Although less work has been completed on the assimilation of surface pressure observations on the mesoscale, early investigations have been promising. Wheatley and Stensrud (2010) investigated the impacts of assimilating both surface pressure and 1-h pressure change for two convective events over the U.S. Midwest. Using a relatively coarse model resolution (30 km) and only assimilating airport Automated Surface Observing System (ASOS) observations, they found that surface pressure observations facilitated accurate depictions of the mesoscale pressure patterns associated with convective systems. More recently, Madaus et al. (2014) found that ensemble-based data assimilation of dense pressure observations can produce improved high-resolution (4 km) analyses and short-term forecasts that better resolve features such as fronts and convection. Considering the apparent promise of surface pressure observations for improving analyses and forecasts, the next step is to evaluate this potential by applying state-of-the-art data assimilation approaches to a pressure observation network encompassing conventional observations and enhanced with pressure data available from new observing platforms such as smartphones.
INCREASING AVAILABILITY OF FIXED SURFACE PRESSURE OBSERVATIONS.
During the past decades, there has been an explosion in the availability of surface pressure observations across the United States. A quarter century ago, surface pressure observations were limited to approximately 1000 airport locations across the country. Today, these ASOS sites are joined by hundreds of networks run by utilities, air quality agencies, departments of transportation and others, plus public volunteer networks such as the Weather Underground (www.wunderground.com/) and the Citizen Weather Observer Program (CWOP; http://wxqa.com/). By combining these networks, tens of thousands of surface pressure observations are collected each hour across the United States. Over the Pacific Northwest region, encompassing mainly Washington, Oregon, and Idaho, roughly, 1800 pressure observations are currently collected each hour from approximately 70 networks (Fig. 1), compared to approximately 100 ASOS locations. As shown in that figure, even when large numbers of networks are combined, substantial areas, particularly in rural locations, have few pressure observations, and many observation locations only report once an hour. Fortunately, an approach for increasing radically the number and temporal frequency of surface pressure observations exists: the use of pressures from smartphones and other portable digital devices.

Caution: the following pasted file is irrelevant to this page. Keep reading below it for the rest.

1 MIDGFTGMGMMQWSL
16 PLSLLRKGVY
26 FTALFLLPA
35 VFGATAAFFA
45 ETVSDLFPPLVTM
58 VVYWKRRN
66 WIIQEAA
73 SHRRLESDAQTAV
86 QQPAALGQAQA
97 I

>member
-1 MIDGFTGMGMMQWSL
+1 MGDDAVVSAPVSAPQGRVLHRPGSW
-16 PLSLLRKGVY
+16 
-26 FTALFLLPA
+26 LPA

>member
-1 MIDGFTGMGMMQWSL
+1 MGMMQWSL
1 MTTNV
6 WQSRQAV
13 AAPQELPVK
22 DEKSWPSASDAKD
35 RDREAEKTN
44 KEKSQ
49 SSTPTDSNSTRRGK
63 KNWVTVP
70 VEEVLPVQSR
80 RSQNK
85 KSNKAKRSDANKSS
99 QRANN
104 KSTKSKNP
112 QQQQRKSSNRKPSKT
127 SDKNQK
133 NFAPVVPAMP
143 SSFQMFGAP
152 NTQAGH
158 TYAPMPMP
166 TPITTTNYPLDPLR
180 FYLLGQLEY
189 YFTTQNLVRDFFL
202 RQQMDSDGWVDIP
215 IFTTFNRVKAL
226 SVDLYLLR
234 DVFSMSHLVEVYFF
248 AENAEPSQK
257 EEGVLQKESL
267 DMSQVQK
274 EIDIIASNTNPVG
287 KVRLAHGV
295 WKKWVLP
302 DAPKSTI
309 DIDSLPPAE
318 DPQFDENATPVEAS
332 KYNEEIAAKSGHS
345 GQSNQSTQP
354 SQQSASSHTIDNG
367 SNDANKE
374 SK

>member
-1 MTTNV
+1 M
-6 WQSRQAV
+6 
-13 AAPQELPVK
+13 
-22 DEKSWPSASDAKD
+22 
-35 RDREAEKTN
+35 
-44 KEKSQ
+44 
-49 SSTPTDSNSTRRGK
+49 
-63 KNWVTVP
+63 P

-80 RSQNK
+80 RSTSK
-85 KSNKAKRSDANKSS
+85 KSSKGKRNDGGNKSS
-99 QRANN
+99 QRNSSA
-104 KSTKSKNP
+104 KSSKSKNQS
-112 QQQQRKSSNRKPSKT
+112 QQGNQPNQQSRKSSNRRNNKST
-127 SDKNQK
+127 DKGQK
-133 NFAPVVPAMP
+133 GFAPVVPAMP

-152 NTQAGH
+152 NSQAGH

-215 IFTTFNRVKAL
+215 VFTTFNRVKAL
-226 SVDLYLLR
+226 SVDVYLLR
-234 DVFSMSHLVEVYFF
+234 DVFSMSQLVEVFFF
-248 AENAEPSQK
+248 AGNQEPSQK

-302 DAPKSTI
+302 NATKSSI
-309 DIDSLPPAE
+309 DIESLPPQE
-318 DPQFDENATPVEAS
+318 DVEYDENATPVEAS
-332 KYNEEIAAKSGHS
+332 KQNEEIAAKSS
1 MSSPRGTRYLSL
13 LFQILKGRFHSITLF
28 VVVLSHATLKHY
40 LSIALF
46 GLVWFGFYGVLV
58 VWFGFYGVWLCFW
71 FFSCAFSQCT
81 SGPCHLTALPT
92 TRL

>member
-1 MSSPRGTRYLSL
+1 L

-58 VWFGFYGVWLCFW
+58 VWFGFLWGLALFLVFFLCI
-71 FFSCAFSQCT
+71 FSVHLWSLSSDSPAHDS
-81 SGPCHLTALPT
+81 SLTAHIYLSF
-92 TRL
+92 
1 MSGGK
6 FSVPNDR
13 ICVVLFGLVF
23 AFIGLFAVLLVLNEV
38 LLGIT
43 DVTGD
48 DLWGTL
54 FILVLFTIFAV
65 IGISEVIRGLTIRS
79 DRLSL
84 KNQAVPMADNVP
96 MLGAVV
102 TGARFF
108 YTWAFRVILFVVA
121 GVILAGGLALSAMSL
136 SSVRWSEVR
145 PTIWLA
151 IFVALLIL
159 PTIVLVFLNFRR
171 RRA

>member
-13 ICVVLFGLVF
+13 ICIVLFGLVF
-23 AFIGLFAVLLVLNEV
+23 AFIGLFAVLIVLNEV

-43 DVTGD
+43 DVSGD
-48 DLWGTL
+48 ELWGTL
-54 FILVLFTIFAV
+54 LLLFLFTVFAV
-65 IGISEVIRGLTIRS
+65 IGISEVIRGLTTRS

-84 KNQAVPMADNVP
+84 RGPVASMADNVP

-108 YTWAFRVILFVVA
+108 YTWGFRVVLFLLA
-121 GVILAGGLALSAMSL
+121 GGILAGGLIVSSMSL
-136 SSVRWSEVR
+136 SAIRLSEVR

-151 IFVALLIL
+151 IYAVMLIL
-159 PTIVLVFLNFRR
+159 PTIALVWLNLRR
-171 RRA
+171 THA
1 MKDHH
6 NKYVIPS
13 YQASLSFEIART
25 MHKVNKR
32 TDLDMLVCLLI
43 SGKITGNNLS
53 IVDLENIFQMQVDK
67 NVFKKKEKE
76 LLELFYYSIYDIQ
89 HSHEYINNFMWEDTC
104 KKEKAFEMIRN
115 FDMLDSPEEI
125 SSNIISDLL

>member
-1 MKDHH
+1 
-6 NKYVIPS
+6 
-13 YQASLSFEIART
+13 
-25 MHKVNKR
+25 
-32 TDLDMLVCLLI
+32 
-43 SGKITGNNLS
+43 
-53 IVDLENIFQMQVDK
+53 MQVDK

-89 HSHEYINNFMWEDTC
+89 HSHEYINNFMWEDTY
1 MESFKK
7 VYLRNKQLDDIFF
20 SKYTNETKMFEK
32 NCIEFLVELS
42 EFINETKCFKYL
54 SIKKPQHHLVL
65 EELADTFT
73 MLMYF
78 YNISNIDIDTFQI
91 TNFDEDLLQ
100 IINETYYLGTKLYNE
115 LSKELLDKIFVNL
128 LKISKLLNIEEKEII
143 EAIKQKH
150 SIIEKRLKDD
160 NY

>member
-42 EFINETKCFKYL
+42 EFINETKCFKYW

SMARTPHONE PRESSURE OBSERVATIONS.
During the past two years a number of smartphone vendors have added pressure sensors, predominantly to Android-based phones and tablets/pads. The main reason for installing these pressure sensors was to identify the floor on which the device is located or to aid in vertical altimetry. Samsung began using pressure sensors in its popular Galaxy S III smartphone in 2012 and such sensors have remained in the Galaxy S IV released in 2013 (Fig. 2) and the Galaxy S V (2014). Pressure sensors are also available in other Android phones and pads, including the Galaxy Nexus 4 and 10, Galaxy Note, Xoom, RAZR MAXX HD, Xiaomi MI-2, and Droid Ultra. According to industry analyst IHS Electronics and Media (https://technology.ihs.com/), approximately 80 million pressure-capable Android devices were sold in 2012, with expectations of 160 and 325 million units for 2013 and 2014, respectively. By 2015, IHS estimates that well over a half-billion portable devices worldwide will have the capability for real-time pressure observation, including over 200 million in North America. There is the strong expectation that non-Android device vendors such as Apple will include pressure sensors in upcoming smartphones and tablets. Thus, the potential may exist to increase the number of hourly pressure observations over the United States by roughly 10,000 times over the current availability from current networks.
Some insight into the potential availability and distribution of smartphone pressures is available from a map of the current U.S. coverage for the largest American cell phone network, Verizon (Fig. 3). Nearly all of the eastern two-thirds of the lower 48 states is covered, encompassing nearly the entire range of U.S. severe convective storms. Coverage over the western United States has gaps over the highest terrain and sparely populated desert areas, but is still extensive (covering perhaps 65% of the land area) and includes all the major West Coast population centers from Seattle to San Diego. Coverage over the Interstate Highway System is particularly good, even over less populated rural areas. The number of smartphone observations will undoubtedly be dependent on population density, with the largest over the eastern United States and the West Coast.